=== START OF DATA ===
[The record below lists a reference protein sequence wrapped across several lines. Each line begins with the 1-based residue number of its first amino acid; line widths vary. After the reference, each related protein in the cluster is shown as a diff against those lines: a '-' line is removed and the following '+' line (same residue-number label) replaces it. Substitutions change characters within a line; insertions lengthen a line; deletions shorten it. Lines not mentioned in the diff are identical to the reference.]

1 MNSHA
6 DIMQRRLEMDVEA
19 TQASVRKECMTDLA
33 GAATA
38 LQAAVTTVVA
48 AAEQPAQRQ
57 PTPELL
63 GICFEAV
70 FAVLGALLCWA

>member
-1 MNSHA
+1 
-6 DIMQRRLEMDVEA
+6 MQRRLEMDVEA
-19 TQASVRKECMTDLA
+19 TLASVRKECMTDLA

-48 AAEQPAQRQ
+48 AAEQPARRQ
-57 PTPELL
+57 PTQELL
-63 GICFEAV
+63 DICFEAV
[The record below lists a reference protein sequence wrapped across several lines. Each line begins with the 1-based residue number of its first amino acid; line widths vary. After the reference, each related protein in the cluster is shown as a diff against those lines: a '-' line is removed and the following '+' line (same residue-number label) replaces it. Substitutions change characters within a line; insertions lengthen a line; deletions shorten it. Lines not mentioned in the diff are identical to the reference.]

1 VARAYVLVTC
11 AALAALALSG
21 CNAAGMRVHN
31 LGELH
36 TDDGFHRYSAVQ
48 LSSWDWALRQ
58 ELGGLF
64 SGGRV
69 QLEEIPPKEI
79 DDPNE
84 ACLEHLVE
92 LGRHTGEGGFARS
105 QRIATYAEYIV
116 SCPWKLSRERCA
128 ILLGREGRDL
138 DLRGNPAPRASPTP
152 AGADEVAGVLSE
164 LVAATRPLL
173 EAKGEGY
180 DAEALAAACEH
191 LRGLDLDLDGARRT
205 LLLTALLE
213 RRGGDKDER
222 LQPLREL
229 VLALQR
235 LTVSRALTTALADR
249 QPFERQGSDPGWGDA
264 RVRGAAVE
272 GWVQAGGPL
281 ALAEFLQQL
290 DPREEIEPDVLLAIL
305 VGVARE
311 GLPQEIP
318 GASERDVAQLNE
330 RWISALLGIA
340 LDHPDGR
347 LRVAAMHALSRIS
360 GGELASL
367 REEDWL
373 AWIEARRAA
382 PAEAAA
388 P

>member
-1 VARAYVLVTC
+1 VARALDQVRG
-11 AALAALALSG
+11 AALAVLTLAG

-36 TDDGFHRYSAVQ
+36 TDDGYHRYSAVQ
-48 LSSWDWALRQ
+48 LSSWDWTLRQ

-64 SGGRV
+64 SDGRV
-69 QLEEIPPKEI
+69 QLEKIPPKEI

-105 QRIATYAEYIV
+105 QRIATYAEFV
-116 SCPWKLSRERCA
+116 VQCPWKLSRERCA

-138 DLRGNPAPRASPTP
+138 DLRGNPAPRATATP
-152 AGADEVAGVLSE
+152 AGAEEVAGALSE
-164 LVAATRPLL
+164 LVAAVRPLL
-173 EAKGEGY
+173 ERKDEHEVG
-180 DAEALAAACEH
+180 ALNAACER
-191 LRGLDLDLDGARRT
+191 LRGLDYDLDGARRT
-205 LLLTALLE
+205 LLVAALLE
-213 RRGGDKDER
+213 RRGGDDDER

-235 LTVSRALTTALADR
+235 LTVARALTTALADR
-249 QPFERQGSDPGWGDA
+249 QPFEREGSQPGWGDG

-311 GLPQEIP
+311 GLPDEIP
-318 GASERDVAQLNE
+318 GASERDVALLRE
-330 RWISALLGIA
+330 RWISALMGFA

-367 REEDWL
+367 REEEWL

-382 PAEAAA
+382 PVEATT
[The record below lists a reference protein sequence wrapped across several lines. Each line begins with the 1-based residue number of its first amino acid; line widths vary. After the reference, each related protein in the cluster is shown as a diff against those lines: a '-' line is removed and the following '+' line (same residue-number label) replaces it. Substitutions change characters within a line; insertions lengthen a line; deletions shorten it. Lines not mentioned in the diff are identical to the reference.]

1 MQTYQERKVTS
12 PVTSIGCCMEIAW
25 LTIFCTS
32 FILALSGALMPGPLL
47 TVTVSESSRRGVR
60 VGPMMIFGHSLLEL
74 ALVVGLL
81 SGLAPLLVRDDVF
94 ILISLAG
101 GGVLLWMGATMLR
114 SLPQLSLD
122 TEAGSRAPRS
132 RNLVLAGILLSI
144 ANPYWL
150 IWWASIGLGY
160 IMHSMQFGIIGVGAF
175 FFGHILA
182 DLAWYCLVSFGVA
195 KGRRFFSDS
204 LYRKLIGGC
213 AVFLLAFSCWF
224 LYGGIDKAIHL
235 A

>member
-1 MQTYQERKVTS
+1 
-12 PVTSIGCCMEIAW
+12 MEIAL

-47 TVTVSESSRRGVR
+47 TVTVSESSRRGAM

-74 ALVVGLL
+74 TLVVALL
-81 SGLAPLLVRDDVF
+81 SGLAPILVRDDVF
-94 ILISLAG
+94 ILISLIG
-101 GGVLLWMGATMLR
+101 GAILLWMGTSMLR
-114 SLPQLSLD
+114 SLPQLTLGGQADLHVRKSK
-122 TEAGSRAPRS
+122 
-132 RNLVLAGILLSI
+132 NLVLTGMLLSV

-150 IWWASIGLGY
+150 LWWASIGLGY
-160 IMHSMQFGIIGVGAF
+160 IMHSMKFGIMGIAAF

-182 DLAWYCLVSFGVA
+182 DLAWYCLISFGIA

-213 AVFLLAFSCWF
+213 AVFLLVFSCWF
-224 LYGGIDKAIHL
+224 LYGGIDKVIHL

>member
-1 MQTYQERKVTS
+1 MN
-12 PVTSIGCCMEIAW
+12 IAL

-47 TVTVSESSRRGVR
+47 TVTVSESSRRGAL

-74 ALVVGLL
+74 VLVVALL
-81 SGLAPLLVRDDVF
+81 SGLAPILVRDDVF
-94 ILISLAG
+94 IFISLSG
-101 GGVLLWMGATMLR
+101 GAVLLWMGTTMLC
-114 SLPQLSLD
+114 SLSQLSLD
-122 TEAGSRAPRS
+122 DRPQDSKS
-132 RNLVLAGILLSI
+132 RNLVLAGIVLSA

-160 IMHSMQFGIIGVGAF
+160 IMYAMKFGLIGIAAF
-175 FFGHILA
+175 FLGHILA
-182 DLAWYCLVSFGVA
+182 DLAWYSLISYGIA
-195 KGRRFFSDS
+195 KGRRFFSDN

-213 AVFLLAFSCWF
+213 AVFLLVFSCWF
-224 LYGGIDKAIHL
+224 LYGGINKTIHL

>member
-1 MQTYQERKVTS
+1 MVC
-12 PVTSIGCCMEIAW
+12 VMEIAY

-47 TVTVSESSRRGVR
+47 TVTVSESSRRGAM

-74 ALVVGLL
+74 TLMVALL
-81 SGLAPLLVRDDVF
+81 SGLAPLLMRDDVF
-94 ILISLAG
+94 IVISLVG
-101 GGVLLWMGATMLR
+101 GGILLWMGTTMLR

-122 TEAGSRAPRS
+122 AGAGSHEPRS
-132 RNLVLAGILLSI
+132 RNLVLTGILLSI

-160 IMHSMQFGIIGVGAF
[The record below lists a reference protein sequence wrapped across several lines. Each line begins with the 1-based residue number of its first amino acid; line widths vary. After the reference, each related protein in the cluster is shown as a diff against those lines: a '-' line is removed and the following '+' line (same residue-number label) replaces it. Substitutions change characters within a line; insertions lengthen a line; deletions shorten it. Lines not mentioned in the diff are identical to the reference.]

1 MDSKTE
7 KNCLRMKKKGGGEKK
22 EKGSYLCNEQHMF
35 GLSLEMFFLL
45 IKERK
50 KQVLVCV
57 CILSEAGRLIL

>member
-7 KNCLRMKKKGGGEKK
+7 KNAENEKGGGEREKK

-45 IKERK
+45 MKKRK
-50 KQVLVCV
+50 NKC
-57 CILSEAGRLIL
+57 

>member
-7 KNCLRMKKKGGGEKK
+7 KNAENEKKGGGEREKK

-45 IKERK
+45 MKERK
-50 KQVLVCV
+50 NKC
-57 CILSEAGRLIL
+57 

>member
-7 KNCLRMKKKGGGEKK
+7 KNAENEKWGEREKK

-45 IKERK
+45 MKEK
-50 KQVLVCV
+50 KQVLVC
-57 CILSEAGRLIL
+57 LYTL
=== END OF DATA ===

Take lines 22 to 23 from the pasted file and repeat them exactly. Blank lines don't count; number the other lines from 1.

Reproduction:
-63 GICFEAV
+63 DICFEAV